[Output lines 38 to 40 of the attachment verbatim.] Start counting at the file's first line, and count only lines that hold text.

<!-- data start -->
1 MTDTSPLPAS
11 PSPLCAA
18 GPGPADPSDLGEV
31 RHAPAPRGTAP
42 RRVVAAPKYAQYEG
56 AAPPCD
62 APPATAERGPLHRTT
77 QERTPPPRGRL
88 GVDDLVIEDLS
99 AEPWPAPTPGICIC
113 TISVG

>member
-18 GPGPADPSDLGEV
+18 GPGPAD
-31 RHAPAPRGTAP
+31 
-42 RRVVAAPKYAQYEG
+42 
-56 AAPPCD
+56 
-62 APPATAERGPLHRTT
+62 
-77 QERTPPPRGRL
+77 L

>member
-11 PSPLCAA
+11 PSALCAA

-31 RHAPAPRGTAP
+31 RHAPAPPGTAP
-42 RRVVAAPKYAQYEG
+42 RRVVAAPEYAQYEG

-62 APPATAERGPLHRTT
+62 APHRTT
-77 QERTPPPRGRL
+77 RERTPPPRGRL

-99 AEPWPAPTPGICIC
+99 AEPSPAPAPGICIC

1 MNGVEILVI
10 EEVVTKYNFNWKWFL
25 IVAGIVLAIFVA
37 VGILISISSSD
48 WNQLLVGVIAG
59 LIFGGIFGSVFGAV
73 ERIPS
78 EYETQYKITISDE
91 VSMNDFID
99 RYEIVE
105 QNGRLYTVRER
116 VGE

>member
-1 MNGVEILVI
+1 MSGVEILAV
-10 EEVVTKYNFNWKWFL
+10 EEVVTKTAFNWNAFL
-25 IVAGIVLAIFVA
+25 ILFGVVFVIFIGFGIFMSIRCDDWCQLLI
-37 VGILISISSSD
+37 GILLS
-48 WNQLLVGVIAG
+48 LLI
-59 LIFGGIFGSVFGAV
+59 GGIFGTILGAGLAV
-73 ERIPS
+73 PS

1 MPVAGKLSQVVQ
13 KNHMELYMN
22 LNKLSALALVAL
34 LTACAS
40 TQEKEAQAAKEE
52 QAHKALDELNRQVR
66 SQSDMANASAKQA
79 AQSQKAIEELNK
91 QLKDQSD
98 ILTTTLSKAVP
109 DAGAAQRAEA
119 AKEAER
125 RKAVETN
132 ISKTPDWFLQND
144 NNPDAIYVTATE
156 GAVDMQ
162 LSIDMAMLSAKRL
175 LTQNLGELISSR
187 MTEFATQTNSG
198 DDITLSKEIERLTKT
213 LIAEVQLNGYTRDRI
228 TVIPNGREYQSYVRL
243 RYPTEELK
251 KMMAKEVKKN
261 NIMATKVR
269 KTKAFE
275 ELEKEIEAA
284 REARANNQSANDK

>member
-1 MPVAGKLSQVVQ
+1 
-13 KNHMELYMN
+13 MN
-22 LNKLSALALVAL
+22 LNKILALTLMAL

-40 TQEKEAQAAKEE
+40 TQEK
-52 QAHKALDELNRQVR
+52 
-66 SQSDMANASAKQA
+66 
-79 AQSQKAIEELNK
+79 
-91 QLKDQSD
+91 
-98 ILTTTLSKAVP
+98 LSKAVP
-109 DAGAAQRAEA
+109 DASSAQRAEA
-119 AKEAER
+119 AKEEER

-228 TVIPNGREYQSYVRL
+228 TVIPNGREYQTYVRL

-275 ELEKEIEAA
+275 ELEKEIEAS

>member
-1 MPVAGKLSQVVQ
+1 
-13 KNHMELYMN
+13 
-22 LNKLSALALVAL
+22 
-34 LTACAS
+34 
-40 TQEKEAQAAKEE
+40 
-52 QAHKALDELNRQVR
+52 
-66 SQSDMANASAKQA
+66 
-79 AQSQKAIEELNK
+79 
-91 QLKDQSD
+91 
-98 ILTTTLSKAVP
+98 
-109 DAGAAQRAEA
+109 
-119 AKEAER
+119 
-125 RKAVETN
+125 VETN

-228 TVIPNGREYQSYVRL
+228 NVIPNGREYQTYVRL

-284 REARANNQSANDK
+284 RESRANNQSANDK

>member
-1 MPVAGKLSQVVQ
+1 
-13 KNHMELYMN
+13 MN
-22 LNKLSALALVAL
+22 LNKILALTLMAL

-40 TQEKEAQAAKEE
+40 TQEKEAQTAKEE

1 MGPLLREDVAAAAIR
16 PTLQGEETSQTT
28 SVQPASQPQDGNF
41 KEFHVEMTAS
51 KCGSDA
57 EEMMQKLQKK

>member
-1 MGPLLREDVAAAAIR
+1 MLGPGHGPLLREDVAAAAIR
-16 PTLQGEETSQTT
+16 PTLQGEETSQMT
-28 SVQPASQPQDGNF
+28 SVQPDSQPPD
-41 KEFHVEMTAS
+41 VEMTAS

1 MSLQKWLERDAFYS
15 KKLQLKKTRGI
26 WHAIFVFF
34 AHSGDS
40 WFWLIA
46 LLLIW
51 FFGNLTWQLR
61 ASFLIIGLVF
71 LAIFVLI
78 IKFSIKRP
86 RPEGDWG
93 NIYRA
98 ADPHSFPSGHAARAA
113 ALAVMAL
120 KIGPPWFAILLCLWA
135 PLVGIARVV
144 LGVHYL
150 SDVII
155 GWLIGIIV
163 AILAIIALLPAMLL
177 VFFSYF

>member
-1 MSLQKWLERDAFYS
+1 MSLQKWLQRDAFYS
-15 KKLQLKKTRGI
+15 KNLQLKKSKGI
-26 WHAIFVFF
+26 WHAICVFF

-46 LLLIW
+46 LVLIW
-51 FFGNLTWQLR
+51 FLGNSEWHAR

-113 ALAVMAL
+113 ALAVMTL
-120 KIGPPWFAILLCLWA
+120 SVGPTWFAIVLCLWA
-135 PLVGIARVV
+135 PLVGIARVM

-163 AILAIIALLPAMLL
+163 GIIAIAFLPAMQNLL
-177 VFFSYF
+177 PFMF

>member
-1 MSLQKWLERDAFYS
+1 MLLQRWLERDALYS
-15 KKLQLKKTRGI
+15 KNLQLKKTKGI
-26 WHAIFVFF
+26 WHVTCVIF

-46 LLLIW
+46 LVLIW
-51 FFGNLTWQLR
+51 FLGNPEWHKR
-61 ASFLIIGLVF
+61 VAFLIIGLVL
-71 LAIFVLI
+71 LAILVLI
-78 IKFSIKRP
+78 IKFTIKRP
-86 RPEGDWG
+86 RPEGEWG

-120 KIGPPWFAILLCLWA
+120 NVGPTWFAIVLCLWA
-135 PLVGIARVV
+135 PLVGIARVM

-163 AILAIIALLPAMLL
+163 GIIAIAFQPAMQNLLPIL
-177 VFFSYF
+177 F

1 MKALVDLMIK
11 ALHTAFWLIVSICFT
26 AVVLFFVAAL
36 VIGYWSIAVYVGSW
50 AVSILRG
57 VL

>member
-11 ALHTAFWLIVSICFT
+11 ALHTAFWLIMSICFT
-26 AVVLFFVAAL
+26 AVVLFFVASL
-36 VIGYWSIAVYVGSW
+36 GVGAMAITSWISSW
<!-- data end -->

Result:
1 MNGVEILVI
10 EEVVTKYNFNWKWFL
25 IVAGIVLAIFVA